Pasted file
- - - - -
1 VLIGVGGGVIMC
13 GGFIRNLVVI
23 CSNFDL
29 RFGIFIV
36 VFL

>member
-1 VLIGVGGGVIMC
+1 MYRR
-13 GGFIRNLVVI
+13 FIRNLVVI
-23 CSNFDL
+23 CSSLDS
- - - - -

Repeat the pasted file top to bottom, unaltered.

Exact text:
1 VLIGVGGGVIMC
13 GGFIRNLVVI
23 CSNFDL
29 RFGIFIV
36 VFL

>member
-1 VLIGVGGGVIMC
+1 MYRR
-13 GGFIRNLVVI
+13 FIRNLVVI
-23 CSNFDL
+23 CSSLDS